In the course of fighting an alien called Hunger, Doctor Doom was seriously injured. The Fantastic Four were also part of the battle against Hunger and Doom asked for his old enemy to take his hand. At that point they both disappeared in a flash, leaving nothing but ashes. It would appear as if the two sworn enemies had fittingly died in each other's hands.[volume & issue needed]
However, unknown to anyone else at the time, Reed and Doom had actually been thrown back into the time of barbarians and onto an alien world by a being called Hyperstorm, Reed's grandchild from an alternate future, the child of Franklin Richards and Rachel Summers, daughter of Scott Summers and Jean Grey. They were so far into the past, and with no technology, that even their brilliant minds couldn't find a way back home. Doom was captured and held prisoner by Hyperstorm. Reed wandered aimlessly for about a year.[volume & issue needed]
Meanwhile the rest of the FF recruited Scott Lang as scientific advisor. They even confronted an insane alternative version of Reed called the Dark Raider who was traveling from reality to reality, destroying all the various versions of himself after his own failure to save his world from Galactus in their original confrontation.[volume & issue needed]
A while later, the remaining members of the FF along with the Sub-Mariner, Lyja and Kristoff Vernard found themselves trapped in the same era as their Reed and Doom. They found Reed but faced a new problem: during his time alone, Reed had resigned himself to the reality that it was impossible for his old friends to stage a rescue and attacked them but soon realized that these truly were his friends. After returning to their own time period, he sought out Galactus as he was the only being in the Universe who could defeat Hyperstorm. Upon Hyperstorm's defeat at the hands of Galactus, the FF returned to the present day where they continued their lives, not only as a team, but as a family.[volume & issue needed]
Onslaught and Heroes Reborn
Shortly after their return, the FF were confronted by a being called Onslaught. Onslaught took control of an army of Sentinels and invaded New York City, hunting down every mutant being he could find. Onslaught wished to add the abilities of the godlike Franklin Richards to his own. Only through the apparent sacrifice of the Fantastic Four's own lives and that of many of the heroes in the Marvel universe was Onslaught finally vanquished. The heroes would have died then and there if not for Franklin, who created an alternate reality for them to reside in. Completely oblivious to what had taken place, Reed and his compatriots relived most of their lives. In their absence the Fantastic Four's headquarters, Four Freedoms Plaza, was annihilated by a super villain group called the Masters of Evil, posing as heroes, The Thunderbolts. One year later, Franklin returned with his family along with the other heroes from the parallel reality. Reed was overjoyed to see his son again, but he and the rest of the FF found themselves without a home, moving into Reed's storage warehouse on Pier 4, overlooking the East River. Making this their home, the Fantastic Four continued with their lives, eventually managing to move back into the Baxter Building.[volume & issue needed]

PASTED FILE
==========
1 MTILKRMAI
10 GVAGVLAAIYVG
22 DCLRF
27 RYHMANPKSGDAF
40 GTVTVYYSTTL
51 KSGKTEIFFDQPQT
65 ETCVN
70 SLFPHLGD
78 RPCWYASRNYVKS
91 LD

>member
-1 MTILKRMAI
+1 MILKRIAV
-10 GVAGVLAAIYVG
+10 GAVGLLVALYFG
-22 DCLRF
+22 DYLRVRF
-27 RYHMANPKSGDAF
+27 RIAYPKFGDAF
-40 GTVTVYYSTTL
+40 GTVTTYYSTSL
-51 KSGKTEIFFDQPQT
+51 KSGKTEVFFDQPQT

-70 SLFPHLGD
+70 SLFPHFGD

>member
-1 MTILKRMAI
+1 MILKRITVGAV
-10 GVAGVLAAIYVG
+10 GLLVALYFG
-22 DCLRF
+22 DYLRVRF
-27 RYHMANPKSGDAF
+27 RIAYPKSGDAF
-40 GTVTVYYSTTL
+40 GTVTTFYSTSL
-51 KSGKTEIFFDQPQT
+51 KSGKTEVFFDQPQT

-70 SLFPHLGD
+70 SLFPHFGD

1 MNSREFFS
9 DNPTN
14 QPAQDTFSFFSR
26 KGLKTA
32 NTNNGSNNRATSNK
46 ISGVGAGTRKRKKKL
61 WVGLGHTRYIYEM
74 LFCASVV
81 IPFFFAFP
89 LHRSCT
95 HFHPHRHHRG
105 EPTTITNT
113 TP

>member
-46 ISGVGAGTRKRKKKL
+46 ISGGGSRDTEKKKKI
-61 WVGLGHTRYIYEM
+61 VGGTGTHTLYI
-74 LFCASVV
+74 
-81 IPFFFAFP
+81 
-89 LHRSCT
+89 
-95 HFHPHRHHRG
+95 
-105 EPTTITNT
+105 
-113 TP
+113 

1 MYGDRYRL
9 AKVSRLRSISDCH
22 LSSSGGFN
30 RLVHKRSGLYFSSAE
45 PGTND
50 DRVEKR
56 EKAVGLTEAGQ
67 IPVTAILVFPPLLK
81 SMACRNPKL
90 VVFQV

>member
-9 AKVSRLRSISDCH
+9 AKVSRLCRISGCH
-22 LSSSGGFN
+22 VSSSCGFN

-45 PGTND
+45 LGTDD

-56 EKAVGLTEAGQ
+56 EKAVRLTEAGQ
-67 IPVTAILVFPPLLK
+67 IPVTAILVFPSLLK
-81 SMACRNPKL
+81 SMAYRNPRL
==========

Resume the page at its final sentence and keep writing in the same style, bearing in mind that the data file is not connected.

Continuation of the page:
In Marvel's Civil War miniseries and crossover event, Reed Richards is one of the leading figures, along with Iron Man, on the side which is in favor of the Superhuman Registration Act. He speculates that this will lead to conflict with his wife, which came true in issue #4 of the miniseries when a clone of Thor, created by him and Tony Stark, went out of control and killed Goliath and nearly killed all the rest of the Secret Avengers until Sue Storm stepped in and saved them. Soon after, Sue left Reed, along with Johnny, to join the Secret Avengers in hopes that it would drive Reed to end the conflict quickly.[volume & issue needed]
In The Amazing Spider-Man #535, which takes place shortly before the events of Civil War #5, Peter Parker demands to see the conditions inside the detention facility designed by Reed to hold unregistered superhumans. After being escorted to and from the prison by Iron Man, Parker returns with more doubts than ever about whether he is on the right side and asks Reed why he supports the Superhuman Registration Act, a question Reed answers by telling the story of his paternal uncle, Ted. A professional writer, Reed remembers his uncle as "funny", "colorful", and "accepting." As a boy, Reed loved spending time with Ted. Unfortunately, Ted was also "an eccentric" and "stubborn." Because he had a career in the arts and because he stood out, Ted was called before HUAC, imprisoned on contempt of Congress charges for six months, and was unable to find work after he'd served his sentence. He was even shunned by Reed's father. Ted lost everything, which Reed says finally "killed him" without going into greater detail. Richards opines that his uncle was wrong to take such a stand, to pick a fight he couldn't win, and to fail to respect the law.[volume & issue needed]